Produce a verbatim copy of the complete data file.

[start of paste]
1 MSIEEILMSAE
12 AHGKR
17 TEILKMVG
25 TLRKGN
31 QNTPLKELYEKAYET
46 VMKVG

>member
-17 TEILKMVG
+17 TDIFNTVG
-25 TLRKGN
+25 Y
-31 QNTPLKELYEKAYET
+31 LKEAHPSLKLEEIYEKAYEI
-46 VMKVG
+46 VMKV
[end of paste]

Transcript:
1 MSIEEILMSAE
12 AHGKR
17 TEILKMVG
25 TLRKGN
31 QNTPLKELYEKAYET
46 VMKVG

>member
-17 TEILKMVG
+17 TDIFNTVG
-25 TLRKGN
+25 Y
-31 QNTPLKELYEKAYET
+31 LKEAHPSLKLEEIYEKAYEI
-46 VMKVG
+46 VMKV